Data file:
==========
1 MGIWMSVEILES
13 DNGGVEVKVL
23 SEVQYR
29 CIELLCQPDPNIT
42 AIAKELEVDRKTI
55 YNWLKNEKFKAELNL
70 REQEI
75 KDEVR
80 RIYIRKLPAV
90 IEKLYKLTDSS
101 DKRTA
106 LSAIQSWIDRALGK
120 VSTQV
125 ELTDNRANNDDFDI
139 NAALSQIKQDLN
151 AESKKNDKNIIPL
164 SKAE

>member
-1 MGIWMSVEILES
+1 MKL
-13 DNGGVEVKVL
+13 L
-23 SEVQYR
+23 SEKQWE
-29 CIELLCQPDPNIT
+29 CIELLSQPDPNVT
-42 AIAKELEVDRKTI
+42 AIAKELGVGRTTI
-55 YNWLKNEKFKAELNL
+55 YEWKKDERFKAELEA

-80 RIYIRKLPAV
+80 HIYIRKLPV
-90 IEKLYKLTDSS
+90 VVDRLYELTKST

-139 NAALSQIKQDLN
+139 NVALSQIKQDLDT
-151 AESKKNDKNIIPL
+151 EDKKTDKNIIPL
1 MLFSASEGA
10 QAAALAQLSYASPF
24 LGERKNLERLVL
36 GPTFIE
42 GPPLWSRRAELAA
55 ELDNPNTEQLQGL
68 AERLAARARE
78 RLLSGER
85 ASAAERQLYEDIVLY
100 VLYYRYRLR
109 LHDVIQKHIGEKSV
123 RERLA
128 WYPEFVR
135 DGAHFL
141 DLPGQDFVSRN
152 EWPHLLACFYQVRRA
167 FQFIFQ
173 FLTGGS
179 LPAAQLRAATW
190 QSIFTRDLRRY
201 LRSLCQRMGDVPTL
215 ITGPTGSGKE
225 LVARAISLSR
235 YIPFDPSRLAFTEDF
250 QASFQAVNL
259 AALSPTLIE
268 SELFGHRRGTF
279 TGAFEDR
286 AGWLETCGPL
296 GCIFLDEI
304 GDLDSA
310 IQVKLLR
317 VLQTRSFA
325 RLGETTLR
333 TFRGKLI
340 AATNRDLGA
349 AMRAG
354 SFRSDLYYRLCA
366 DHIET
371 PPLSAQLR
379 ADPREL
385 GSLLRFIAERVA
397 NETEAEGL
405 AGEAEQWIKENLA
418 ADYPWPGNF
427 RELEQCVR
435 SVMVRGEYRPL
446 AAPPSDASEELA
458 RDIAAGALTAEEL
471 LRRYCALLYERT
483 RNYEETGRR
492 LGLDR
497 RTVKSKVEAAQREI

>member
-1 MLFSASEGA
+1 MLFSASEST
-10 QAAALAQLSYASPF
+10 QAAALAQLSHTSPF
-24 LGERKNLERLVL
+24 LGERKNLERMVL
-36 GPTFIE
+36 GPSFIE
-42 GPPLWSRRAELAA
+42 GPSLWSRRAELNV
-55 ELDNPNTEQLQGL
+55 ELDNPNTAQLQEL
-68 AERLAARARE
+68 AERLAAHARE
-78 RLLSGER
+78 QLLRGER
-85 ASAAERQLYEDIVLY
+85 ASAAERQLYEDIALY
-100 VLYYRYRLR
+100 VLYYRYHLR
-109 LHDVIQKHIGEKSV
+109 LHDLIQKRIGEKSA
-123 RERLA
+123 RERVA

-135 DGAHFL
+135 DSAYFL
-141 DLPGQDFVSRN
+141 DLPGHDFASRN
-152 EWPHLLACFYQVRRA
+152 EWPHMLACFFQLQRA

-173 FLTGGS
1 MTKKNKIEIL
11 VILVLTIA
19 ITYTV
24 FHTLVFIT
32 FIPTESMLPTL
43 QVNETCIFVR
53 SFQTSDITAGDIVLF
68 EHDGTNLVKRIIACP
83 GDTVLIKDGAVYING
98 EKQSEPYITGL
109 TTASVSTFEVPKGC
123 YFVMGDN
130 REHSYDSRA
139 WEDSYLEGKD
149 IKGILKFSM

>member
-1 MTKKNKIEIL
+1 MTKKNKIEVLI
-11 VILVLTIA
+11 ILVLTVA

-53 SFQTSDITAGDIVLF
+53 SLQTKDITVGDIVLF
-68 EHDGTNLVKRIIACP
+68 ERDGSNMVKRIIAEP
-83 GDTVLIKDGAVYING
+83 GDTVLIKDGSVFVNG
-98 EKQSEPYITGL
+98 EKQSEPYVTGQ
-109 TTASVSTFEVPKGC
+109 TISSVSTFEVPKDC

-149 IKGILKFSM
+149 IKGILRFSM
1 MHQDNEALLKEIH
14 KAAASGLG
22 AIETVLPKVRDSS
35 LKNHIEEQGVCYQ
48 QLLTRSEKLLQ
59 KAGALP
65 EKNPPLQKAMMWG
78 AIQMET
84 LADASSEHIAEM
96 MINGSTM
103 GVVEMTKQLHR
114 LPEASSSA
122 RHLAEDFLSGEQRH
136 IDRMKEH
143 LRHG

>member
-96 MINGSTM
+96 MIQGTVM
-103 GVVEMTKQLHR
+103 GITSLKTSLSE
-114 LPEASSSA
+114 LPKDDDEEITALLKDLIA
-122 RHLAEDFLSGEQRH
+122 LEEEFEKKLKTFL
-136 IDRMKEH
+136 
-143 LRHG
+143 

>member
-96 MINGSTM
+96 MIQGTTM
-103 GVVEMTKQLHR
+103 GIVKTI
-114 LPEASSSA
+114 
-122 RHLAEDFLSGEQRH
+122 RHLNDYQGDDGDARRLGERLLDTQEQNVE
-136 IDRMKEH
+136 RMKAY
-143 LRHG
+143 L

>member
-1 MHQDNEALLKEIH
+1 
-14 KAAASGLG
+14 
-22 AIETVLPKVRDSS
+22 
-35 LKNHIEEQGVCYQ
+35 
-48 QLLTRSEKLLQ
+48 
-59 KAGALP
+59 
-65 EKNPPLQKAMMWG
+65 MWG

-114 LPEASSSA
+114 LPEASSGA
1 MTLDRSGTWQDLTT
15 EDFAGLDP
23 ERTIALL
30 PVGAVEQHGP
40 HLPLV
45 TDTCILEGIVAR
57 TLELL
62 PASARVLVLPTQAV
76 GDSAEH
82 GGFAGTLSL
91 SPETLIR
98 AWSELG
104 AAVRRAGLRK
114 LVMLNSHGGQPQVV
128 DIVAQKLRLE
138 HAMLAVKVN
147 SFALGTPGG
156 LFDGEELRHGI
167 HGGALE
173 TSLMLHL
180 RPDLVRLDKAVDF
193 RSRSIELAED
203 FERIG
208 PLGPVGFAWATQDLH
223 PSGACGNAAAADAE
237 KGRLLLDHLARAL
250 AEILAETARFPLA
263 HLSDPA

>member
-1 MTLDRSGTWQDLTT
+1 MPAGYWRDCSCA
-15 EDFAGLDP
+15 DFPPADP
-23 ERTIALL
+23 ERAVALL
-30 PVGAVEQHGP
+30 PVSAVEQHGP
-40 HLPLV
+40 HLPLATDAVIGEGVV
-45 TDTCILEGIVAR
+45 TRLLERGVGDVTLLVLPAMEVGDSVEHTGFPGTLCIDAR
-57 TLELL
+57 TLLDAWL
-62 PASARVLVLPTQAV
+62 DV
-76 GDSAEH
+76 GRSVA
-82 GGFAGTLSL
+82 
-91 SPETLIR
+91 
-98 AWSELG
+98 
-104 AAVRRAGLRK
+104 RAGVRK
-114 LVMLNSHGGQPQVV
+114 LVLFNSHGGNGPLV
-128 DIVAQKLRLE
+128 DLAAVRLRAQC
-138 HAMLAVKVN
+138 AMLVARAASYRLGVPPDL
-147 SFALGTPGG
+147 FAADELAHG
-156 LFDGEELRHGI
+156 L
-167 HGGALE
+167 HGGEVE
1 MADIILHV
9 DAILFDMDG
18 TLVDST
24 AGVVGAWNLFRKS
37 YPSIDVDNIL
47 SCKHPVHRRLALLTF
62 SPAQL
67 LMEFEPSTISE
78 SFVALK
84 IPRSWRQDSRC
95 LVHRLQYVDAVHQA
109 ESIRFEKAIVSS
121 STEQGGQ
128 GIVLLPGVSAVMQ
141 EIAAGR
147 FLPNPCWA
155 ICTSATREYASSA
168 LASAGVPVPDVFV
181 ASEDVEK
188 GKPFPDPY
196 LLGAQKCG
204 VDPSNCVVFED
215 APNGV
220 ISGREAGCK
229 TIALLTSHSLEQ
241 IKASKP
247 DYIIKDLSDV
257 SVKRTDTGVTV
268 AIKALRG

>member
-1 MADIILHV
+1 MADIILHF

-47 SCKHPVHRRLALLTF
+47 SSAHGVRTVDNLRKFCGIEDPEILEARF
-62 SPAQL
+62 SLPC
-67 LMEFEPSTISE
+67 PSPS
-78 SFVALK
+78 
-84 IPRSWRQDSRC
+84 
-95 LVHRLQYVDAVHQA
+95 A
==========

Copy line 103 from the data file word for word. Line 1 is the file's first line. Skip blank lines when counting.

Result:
-55 ELDNPNTEQLQGL